MEDICAL POLICY

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POLICY
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RATIONALE
REFERENCES
CODING
APPENDIX
HISTORY

Adoptive Immunotherapy

Number 8.01.01

Effective Date February 24, 2014

Revision Date(s) 02/10/14; 02/11/13; 02/14/12; 06/13/11; 01/13/09; 06/12/07; 06/16/06; 06/14/05; 05/11/04; 01/01/04; 04/15/03; 12/10/02; 05/19/98; 01/97

Replaces N/A

Policy

Adoptive immunotherapy, using adoptive cellular therapy for the administration of cytokine-induced killer cells, lymphokine-activated killer cells, tumor-infiltrating lymphocytes, or antigen-loaded dendritic cells is considered investigational.

Other applications of adoptive immunotherapy are considered investigational.

Related Policies

8.01.53

Cellular Immunotherapy for Prostate Cancer

8.01.520

Hematopoietic Stem-Cell Transplantation for Acute Lymphoblastic Leukemia

Policy Guidelines

Autologous lymphocytes used as part of adoptive immunotherapy may be harvested in a pheresis procedure or may be isolated from resected tumor tissue.

Description

The spontaneous regression of certain cancers, such as renal cell cancer or melanoma, supports the idea that a patient’s immune system can delay tumor progression and, on rare occasions, can eliminate the tumor altogether. These observations have led to research interest in a variety of immunologic therapies designed to stimulate a patient’s own immune system. Adoptive immunotherapy is a method of activating lymphocytes for the treatment of cancer and other diseases.

Background

Adoptive immunotherapy uses “activated” lymphocytes as a treatment modality. Both non-specific and specific lymphocyte activation are used therapeutically. Non-specific, polyclonal proliferation of lymphocytes by cytokines (immune system growth factors), also called autolymphocyte therapy, increases the number of activated lymphocytes. Initially, this was done by harvesting peripheral lymphokine-activated killer cells and activating them in vitro with the Tcell growth factor interleukin-2 (IL-2) and other cytokines. More recent techniques yield select populations of lymphocytes with specific reactivity to tumor antigens. Peripheral lymphocytes are propagated in vitro with antigen-presenting dendritic cells that have been pulsed with tumor antigens. Alternatively, tumor-infiltrating lymphocytes (TIL) from the tumor biopsy are propagated in vitro with IL-2 and anti-CD3 antibody, a Tcell activator. Expansion of TIL for clinical use is labor intensive and requires laboratory expertise. Only a few cancers are infiltrated by T cells in significant numbers; of these, TIL can be expanded in only approximately 50% of cases. These factors limit the widespread applicability of TIL treatment. Cytokine-induced killer cells have recently been recognized as a new type of anti-tumor effector cells, which can proliferate rapidly in vitro, with stronger anti-tumor activity and broader spectrum of targeted tumor than other reported anti-tumor effector cells. (1)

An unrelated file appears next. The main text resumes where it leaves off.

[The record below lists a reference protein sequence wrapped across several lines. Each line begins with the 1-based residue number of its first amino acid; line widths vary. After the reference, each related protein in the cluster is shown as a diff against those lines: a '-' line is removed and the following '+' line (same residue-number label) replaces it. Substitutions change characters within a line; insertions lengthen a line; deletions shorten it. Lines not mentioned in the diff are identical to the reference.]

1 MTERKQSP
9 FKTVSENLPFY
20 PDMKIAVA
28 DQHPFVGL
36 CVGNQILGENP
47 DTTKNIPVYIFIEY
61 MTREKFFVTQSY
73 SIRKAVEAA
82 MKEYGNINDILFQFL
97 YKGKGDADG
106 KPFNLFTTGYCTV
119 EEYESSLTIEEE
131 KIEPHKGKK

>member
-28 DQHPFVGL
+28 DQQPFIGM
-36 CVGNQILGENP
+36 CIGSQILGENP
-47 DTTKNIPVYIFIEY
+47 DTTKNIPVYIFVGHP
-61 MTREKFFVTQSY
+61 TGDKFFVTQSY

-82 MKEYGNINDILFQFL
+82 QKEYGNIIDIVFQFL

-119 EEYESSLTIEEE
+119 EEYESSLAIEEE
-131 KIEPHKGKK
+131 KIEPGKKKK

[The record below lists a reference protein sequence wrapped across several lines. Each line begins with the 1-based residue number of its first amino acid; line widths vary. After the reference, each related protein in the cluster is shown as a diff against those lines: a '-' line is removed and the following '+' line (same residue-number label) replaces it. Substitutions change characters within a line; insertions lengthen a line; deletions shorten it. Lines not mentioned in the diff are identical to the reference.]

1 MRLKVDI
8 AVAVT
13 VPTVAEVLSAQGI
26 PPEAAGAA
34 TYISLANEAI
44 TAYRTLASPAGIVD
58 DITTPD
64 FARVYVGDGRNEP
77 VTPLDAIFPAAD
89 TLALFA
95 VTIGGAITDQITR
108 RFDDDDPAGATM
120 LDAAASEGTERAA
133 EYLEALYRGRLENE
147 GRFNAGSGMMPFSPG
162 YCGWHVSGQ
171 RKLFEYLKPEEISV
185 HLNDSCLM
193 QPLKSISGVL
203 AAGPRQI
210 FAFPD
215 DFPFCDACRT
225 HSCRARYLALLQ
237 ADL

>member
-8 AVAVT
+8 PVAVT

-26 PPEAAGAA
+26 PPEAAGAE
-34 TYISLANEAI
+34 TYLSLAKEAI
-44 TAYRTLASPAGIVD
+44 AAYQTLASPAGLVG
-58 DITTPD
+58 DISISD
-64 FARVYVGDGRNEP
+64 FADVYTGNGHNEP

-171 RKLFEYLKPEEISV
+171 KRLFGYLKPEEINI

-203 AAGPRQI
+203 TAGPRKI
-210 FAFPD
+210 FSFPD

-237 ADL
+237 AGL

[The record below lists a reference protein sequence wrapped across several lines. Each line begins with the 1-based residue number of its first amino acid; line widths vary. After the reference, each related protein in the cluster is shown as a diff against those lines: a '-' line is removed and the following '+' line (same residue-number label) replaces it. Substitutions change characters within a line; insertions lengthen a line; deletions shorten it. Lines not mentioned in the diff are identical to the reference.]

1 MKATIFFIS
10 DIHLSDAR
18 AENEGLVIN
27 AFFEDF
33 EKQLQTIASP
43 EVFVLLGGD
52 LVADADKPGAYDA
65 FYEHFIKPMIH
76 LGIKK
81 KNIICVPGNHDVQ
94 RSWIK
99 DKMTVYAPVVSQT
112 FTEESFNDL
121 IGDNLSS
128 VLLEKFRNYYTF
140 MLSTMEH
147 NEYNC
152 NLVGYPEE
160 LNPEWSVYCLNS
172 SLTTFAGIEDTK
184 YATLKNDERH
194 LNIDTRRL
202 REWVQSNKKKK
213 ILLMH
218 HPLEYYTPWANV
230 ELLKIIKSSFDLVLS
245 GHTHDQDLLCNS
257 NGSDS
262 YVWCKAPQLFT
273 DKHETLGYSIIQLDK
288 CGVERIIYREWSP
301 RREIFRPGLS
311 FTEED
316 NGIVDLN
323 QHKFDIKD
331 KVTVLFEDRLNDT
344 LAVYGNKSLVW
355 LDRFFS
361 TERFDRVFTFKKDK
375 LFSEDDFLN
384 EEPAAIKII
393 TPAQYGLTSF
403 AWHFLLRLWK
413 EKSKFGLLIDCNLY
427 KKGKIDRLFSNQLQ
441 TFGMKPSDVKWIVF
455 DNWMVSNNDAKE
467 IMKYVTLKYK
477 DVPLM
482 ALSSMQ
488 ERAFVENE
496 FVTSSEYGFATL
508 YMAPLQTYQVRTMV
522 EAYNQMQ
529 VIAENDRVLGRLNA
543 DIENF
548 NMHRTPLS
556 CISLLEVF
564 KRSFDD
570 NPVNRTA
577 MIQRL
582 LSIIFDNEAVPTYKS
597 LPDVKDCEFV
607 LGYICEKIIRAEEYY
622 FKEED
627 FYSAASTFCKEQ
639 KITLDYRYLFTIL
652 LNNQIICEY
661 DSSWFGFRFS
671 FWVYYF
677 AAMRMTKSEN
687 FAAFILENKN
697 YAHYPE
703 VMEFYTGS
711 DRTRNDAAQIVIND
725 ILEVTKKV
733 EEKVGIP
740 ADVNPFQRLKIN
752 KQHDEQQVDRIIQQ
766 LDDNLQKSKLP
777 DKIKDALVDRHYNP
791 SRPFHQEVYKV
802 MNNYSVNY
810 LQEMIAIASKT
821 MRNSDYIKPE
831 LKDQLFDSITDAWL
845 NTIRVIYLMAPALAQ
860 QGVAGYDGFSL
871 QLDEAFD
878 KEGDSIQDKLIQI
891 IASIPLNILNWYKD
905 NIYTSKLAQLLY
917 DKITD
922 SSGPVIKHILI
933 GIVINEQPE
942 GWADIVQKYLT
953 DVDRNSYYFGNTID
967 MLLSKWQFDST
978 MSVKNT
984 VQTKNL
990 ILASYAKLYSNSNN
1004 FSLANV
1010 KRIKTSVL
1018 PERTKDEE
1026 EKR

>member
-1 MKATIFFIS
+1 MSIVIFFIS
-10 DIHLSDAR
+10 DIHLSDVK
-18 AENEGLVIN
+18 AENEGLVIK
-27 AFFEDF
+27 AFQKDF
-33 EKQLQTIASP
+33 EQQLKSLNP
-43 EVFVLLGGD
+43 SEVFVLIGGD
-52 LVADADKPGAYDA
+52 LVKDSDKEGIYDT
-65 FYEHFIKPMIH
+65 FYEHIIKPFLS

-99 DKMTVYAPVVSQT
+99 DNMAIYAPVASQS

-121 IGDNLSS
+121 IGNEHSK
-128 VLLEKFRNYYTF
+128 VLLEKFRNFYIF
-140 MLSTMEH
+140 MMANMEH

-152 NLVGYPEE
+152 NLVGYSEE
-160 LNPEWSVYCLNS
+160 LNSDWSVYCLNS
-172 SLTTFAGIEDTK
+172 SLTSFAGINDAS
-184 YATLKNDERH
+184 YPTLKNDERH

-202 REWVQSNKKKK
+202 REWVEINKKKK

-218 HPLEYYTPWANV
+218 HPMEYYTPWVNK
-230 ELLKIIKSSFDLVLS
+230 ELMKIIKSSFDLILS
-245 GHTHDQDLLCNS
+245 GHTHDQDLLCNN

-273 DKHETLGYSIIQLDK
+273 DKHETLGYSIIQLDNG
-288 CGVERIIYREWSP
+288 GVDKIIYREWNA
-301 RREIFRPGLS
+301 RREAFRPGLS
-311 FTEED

The spontaneous regression of certain cancers, such as renal cell cancer or melanoma, supports the idea that a patient’s immune system can delay tumor progression and, on rare occasions, can eliminate the tumor altogether. These observations led to research interest in a variety of immunologic therapies designed to stimulate a patient’s own immune system. The major research challenge in adoptive immunotherapy is to develop immune cells with anti-tumor reactivity in quantities sufficient for transfer to tumor-bearing patients. In current trials, two methods are studied: adoptive cellular therapy (ACT) and antigen-loaded dendritic cell infusions.

ACT is “the administration of a patient’s own (autologous) or donor (allogeneic) anti-tumor lymphocytes following a lymphodepleting preparative regimen.” (2) Protocols vary, but include these common steps:

  1. Lymphocyte harvesting (either from peripheral blood or from tumor biopsy)
  2. Propagation of tumor -specific lymphocytes in vitro using various immune modulators
  3. Selection of lymphocytes with reactivity to tumor antigens with ELISA
  4. Lymphodepletion of the host with immunosuppressive agents
  5. Adoptive transfer (i.e., transfusion) of lymphocytes back into the tumor-bearing host

Dendritic cell-based immunotherapy uses autologous dendritic cells (ADC) to activate a lymphocyte-mediated cytotoxic response against specific antigens in vivo. ADCs harvested from the patient are either pulsed with antigen or transfected with a viral vector bearing a common cancer antigen. The activated ADCs are then transfused back into the patient, where they present antigen to effector lymphocytes (CD4+ T cells, CD8+ T cells, and in some cases, B cells). This initiates a cytotoxic response against the antigen and against any cell expressing the antigen. In cancer immunotherapy, ADCs are pulsed with tumor antigens; effector lymphocytes then mount a cytotoxic response against tumor cells expressing these antigens. (Note: See Related Policies section for dendritic cell-based immunotherapy for prostate cancer.)

In an attempt to further regulate the host immune system, recent protocols use various cytokines (e.g., IL-7 and IL-15 instead of IL-2) to propagate lymphocytes. Protocols also differ in the extent of host lymphodepletion induced prior to transfusing the lymphocytes to the tumor-bearing host.